A vessel containing rescued migrants has been stuck at the port of Catania, without authorisation to disembark, since Tuesday. After 48 hours of docking, prosecutors opened an investigation into the illegal detention of those on board and the European Commission has called an emergency meeting today.

The Italian coast guard ship, Diciotti, rescued 190 people on the 15 August and remained at sea until 21 August, 13 of those rescued were evacuated for emergency medical treatment whilst at sea. The ship was initially prevented from docking as the Italian government claimed Malta should take responsibility since the rescue took place within their search and rescue zone. It was finally allowed to dock at the Sicilian port of Catania but people on board were not permitted to disembark.

Interior minister Matteo Salvini said that European countries must commit to resettle the rescued people “Or we will be forced to do what will definitely break up the smugglers’ business – that is to take the rescued people back to Libya.” The European Commission had called an emergency meeting to discuss migration today, meanwhile Matteo Salvini has suggested he could hand in his resignation over the dispute.

An investigation conducted by the prosecutor of the city of Agrigento was launched on 22 August. If the magistrates launch a judicial proceeding, Matteo Salvini will likely be under investigation, being the person culpable for the disembarkation ban. Following the prosecutors visit, the 29 minors on board were permitted to disembark leaving 148 still on the ship.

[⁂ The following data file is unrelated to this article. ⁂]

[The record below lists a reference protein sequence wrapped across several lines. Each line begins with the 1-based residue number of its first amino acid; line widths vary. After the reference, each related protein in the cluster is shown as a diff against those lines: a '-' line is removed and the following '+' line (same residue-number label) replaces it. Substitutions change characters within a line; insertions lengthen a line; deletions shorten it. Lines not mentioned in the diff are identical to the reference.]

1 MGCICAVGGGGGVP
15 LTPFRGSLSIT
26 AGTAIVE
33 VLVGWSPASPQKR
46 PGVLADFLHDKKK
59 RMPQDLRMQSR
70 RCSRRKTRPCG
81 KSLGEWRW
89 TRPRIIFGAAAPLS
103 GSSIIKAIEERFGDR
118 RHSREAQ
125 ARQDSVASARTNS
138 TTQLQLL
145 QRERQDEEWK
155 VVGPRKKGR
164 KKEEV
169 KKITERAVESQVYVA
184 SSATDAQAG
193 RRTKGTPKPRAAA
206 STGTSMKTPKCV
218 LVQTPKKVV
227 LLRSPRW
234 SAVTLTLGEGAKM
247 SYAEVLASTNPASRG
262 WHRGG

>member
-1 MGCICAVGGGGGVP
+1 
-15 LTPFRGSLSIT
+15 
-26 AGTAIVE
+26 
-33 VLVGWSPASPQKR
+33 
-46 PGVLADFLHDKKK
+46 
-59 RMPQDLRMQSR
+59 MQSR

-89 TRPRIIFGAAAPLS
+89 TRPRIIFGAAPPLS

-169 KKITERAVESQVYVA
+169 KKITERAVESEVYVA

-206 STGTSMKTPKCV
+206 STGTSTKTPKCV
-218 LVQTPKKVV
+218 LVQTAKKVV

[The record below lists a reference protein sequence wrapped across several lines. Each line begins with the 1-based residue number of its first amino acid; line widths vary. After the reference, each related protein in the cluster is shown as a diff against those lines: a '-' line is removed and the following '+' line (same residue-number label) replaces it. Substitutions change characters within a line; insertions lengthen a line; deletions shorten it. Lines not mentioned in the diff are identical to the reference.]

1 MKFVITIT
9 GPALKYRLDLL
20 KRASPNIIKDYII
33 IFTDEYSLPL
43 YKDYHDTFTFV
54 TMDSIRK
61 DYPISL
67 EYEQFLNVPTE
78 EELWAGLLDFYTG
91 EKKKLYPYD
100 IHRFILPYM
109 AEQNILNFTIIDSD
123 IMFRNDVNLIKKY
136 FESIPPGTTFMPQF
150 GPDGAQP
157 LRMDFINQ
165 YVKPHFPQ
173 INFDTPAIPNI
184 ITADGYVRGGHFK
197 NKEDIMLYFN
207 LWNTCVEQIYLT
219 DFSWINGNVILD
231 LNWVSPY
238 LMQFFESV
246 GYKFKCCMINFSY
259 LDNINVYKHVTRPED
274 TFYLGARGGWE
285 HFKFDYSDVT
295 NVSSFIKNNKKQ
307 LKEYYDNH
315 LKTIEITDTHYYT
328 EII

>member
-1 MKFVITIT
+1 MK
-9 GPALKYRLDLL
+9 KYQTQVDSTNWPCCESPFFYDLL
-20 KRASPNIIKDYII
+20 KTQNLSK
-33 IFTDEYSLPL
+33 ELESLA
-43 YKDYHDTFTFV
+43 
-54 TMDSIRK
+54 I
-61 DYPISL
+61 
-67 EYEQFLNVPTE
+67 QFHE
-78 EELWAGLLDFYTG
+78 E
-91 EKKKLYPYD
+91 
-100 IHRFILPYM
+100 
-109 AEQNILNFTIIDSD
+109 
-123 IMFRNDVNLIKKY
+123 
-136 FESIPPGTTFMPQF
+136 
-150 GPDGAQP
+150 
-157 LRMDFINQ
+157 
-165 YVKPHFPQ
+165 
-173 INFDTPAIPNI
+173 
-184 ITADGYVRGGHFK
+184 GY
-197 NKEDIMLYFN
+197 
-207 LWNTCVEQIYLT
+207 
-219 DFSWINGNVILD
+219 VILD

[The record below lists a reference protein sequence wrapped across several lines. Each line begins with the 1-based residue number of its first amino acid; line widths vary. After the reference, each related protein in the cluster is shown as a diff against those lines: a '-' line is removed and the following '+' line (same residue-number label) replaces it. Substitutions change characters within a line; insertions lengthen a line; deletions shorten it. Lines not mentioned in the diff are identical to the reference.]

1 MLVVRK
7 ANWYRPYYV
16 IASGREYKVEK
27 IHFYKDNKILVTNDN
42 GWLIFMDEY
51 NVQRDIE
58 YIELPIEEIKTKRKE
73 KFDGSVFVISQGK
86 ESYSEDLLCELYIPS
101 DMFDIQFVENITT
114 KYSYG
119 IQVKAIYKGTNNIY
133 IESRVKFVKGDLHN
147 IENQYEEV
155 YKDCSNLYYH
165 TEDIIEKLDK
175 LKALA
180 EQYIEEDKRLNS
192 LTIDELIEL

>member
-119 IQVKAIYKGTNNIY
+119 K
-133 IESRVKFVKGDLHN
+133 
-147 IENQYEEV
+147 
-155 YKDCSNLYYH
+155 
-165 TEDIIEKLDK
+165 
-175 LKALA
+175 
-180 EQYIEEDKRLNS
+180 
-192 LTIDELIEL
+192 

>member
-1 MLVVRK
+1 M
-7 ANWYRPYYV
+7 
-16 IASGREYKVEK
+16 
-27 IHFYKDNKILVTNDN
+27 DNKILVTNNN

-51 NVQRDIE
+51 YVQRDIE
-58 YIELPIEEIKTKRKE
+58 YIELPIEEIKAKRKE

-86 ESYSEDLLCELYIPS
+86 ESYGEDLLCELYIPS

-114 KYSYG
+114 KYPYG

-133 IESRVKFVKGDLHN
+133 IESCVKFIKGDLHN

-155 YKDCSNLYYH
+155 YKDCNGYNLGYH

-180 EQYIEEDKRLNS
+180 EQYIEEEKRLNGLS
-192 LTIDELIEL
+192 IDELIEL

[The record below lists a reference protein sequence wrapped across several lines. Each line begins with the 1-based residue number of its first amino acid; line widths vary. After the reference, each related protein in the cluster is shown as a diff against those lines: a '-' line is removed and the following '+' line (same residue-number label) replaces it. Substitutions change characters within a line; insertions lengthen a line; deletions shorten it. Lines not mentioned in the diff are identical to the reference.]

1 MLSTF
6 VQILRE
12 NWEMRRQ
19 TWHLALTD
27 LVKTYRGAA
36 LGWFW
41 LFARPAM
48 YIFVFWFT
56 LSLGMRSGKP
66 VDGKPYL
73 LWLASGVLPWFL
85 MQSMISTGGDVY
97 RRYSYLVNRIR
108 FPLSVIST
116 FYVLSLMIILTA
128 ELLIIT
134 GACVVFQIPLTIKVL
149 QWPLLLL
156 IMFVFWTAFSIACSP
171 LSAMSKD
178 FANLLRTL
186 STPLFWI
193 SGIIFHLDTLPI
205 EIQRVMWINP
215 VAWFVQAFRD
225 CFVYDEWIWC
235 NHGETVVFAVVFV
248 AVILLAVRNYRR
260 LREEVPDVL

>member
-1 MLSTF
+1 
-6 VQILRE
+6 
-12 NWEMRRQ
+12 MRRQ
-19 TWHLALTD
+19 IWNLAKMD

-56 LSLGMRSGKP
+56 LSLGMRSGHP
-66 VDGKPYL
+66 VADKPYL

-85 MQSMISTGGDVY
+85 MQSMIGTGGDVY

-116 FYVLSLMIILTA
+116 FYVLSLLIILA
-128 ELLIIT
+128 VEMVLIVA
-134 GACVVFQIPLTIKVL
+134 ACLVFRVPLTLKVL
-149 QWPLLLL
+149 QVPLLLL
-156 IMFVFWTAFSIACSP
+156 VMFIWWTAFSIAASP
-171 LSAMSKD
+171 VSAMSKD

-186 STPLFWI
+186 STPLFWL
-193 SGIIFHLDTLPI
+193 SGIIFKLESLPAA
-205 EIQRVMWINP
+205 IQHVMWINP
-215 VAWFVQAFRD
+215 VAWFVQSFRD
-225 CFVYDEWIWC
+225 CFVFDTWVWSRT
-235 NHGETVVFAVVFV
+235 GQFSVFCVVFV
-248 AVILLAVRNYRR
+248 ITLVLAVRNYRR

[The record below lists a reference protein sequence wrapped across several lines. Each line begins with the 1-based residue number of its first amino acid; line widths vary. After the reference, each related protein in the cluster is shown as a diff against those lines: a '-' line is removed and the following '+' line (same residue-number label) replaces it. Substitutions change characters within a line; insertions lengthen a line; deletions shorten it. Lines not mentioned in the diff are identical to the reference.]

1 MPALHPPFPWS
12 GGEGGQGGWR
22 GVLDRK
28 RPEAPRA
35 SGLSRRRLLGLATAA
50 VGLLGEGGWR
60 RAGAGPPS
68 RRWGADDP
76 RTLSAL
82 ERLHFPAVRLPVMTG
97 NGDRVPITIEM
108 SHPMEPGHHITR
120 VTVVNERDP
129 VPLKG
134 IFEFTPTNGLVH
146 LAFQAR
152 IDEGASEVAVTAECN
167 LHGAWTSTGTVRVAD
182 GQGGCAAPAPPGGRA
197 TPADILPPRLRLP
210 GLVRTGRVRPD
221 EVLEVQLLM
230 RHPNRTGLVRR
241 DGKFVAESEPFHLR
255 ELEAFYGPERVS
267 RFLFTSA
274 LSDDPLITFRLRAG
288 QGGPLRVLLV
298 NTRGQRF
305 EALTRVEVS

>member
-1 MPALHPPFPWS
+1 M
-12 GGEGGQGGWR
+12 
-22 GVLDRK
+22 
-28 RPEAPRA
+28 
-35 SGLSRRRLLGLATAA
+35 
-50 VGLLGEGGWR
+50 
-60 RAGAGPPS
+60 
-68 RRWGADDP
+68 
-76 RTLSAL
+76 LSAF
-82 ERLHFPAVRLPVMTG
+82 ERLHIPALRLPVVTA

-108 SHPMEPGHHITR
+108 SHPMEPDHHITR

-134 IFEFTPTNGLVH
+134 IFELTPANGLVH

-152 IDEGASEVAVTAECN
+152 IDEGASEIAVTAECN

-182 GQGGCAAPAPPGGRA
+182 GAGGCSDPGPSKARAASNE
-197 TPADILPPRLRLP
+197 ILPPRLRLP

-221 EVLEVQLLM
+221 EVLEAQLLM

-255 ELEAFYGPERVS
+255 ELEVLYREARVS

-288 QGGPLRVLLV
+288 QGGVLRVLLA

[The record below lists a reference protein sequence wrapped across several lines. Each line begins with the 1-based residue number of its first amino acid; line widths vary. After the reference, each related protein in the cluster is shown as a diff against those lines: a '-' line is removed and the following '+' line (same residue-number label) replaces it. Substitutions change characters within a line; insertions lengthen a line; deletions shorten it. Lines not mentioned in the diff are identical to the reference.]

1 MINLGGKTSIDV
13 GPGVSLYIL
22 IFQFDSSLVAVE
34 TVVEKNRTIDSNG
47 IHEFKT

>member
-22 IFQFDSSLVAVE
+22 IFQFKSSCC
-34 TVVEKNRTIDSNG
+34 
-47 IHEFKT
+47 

Numerous similar incidents have been occurring since June this year, as the Italian and Maltese governments deny docking and disembarkation access to boats carrying rescued migrants. The EU Observer reported that the first of such stalemates, which led to the Aquarius ultimately docking and disembarking in Valencia, cost €200,000 in EU funds for Italy. Just last week the Aquarius, a designated SAR vessel operated by SOS MEDITERRANEE and MSF, was at sea for five days with 141 rescued people on board before finally being allowed to disembark in Malta after five European countries offered to accept some of those on board.

According to the latest data from IOM, the UN Migration Agency, 19,302 people have arrived by sea in Italy so far this year, this compares with 97,462 arrivals in the same period of 2017.


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Photo (CC) Fabien LE JEUNE, June 2015